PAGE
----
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McCarthy Says He Won’t Seek Santos’ Resignation Despite 13-Count Indictment

Rep. George Santos, R-N.Y., departs Capitol Hill in WashingtonInternationalIndiaAfricaMary ManleyNews outlets and media coverage have been reporting on the scandal-ridden politician for months. Santos first shocked his supporters when it was revealed he had lied about his education, work experience, and religion. US House Speaker Kevin McCarthy has indicated that he will not be requesting embattled Rep. George Santos’ resignation after the New York lawmaker pleaded not guilty to a indictment filed by prosecutors.Acknowledging that Santos does not sit on any House committees, McCarthy told reporters on Wednesday that time will tell what exactly happens to the congressman.”He will go through his time in trial, and let’s find out how the outcome is,” the House speaker said in response to his potential resignation. The GOP leader further admitted that charges were a “concern.”Earlier Wednesday, Santos entered a not guilty plea after he was arrested on a 13-count federal indictment. The congressman was charged with seven counts of wire fraud, three counts of money laundering, one count of theft of public funds and two counts of making materially false statements to the House of Representatives.Santos later doubled down after news of the indictment broke, announcing outside a courthouse in Central Islip, New York, that he would not resign from Congress. The Republican underscored that he still intended on running for reelection.Santos took the opportunity to describe the indictment as a “witch hunt,” and attempted to compare his criminal charges to the Hunter Biden laptop controversy, a move the instantly prompted the crowd to boo the congressman.Members of the GOP responded to Santos’ indictment, and while an empty House seat left by Santos could be filled by a Democrat, some Republican members were quick to condemn the freshman lawmaker.“He should have resigned a long time ago. He’s an embarrassment to our party. He’s an embarrassment to the United States Congress,” said Senator Mitt Romney (R-UT).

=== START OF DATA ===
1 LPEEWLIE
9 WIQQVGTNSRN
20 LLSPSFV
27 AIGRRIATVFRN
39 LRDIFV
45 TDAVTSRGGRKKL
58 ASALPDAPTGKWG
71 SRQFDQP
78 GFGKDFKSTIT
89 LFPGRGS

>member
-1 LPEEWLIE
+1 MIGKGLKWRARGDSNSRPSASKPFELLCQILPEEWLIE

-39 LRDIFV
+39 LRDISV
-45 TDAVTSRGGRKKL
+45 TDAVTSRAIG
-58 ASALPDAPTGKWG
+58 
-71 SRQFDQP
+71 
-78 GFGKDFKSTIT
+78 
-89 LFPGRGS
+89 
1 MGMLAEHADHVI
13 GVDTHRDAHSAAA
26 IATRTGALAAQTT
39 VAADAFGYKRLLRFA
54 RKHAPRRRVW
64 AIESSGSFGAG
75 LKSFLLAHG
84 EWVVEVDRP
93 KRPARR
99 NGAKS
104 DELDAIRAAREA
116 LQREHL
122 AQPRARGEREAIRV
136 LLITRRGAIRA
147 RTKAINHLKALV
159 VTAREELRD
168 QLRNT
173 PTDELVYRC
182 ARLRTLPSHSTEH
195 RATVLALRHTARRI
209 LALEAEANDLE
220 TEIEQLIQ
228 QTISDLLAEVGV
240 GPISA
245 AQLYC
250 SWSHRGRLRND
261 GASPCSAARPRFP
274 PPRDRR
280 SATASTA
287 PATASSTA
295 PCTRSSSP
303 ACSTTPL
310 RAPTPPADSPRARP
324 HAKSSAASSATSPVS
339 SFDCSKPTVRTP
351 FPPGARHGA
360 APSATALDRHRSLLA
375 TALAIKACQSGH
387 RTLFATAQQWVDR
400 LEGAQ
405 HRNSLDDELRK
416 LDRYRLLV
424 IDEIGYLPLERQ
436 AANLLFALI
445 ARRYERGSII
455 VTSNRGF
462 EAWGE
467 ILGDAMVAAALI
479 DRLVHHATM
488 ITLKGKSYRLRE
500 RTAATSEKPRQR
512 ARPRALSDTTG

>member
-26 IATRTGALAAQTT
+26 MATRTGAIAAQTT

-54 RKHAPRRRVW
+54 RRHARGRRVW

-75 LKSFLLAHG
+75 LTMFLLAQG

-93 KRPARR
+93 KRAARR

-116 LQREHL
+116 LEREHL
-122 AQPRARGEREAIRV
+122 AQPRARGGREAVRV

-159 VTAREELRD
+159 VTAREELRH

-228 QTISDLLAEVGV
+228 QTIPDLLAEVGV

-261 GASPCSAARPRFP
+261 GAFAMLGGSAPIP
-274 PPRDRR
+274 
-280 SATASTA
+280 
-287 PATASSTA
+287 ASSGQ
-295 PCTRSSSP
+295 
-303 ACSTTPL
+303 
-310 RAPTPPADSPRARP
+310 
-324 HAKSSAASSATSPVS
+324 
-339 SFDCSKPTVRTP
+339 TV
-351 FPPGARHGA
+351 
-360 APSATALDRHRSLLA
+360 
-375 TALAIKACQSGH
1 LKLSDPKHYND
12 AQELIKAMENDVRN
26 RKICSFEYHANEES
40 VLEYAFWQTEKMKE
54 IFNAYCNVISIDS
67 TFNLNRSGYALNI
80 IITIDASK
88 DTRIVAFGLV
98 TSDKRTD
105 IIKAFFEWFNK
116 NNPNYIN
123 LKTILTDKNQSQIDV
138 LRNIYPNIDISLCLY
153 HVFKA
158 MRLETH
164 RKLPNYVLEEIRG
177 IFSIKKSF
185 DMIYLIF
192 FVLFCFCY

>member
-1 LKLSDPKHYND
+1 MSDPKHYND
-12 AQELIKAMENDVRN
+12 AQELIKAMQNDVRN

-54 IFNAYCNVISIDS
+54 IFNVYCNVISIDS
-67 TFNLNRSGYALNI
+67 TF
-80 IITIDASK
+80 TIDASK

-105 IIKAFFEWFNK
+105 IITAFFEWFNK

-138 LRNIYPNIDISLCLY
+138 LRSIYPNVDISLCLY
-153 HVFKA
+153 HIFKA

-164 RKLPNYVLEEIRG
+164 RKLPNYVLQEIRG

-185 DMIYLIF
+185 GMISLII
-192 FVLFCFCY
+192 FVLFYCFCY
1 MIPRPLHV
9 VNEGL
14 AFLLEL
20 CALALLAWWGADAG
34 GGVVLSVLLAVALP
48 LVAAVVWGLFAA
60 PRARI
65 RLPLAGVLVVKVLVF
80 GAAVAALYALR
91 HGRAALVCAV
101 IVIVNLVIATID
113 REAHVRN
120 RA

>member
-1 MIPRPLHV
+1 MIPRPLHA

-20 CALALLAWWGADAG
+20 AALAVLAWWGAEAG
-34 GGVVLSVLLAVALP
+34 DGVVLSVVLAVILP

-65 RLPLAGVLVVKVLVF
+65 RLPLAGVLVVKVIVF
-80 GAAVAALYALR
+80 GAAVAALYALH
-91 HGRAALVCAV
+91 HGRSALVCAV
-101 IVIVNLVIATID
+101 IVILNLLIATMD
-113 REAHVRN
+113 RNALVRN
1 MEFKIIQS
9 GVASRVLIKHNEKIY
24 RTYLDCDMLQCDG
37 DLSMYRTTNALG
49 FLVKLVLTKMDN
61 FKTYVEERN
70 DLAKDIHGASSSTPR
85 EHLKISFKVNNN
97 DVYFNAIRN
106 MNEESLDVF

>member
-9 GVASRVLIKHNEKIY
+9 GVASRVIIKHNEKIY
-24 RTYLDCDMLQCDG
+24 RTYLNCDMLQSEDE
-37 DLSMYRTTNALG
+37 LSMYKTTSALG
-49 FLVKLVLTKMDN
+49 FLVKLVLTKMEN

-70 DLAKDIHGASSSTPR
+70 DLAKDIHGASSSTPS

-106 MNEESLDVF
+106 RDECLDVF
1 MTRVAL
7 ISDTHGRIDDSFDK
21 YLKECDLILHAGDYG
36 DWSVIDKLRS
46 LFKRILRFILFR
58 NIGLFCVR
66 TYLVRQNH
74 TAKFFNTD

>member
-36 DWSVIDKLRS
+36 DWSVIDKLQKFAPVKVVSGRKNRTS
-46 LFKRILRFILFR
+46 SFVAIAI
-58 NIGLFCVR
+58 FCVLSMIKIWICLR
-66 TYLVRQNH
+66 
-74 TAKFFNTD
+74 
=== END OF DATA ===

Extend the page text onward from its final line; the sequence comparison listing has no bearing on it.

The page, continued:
When asked if it would be better for Santos to resign, Rep. Steve Womack (R-AR) said: “Oh absolutely.”“It’s a distraction, and it’s a punchline for a lot of commentary regarding the Republican party that we don’t need,” added Womack.

Santos was released on a $500,000 bond, the New York attorney’s office reported; however, he is reportedly being required to submit to pretrial services, random monitoring at his home, surrender his passport, and is restricted from traveling outside of the New York state nor Washington, DC, without first receiving approval from the court.

Santos is expected to next appear in court on June 30.



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